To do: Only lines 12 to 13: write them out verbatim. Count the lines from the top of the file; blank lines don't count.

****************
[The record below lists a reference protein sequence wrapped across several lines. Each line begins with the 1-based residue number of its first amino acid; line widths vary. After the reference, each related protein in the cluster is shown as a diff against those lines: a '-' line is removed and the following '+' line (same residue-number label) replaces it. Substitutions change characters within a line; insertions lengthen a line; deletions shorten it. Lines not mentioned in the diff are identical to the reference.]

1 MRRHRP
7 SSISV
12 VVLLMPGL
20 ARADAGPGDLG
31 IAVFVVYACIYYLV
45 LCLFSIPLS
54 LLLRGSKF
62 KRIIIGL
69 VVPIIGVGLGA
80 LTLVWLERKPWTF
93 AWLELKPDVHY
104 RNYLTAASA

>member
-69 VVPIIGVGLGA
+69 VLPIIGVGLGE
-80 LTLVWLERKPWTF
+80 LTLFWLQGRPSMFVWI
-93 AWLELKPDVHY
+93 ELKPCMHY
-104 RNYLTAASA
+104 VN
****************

93 AWLELKPDVHY
104 RNYLTAASA